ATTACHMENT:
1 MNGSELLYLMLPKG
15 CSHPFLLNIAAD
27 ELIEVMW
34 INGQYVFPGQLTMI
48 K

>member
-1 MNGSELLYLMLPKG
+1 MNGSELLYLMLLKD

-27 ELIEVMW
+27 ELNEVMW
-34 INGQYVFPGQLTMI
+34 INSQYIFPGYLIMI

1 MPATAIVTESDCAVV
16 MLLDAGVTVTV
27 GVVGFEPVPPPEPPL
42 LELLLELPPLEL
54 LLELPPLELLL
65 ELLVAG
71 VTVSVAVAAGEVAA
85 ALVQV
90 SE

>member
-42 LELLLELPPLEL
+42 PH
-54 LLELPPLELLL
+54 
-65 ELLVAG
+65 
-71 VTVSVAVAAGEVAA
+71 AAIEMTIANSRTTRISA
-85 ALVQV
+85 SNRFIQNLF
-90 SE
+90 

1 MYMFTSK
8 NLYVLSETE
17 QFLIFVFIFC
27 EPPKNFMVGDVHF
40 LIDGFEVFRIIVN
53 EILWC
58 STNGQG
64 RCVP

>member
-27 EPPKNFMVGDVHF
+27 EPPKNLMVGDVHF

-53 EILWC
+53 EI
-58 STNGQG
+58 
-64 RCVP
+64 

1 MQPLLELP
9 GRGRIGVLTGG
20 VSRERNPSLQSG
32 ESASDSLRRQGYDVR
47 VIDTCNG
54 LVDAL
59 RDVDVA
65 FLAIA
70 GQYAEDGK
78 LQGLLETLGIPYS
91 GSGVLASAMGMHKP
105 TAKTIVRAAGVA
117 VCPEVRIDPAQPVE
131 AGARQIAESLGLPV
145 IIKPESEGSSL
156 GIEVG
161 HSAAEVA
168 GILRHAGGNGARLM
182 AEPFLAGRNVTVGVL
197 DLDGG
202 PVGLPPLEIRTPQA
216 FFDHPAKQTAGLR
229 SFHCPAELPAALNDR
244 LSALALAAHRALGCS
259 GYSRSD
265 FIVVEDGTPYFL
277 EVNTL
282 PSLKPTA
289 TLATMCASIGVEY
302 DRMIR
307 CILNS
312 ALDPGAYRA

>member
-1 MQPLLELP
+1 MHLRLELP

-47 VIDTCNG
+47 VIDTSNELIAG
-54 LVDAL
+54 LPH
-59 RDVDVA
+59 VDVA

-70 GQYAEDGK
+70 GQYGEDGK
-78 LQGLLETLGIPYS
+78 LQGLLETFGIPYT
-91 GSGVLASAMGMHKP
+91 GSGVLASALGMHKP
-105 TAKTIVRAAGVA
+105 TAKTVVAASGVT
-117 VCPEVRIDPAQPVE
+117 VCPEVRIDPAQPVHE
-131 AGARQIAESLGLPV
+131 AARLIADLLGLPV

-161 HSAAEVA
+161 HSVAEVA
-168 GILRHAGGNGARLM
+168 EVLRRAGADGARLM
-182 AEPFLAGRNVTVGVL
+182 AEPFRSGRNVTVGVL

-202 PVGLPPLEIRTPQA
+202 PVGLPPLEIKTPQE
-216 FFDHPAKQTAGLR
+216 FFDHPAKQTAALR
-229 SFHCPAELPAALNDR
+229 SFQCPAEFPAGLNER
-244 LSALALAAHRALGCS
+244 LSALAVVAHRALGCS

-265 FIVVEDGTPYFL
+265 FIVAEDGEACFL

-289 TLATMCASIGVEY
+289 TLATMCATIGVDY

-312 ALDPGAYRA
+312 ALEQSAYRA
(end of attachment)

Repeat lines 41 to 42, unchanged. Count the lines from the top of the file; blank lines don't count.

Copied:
58 STNGQG
64 RCVP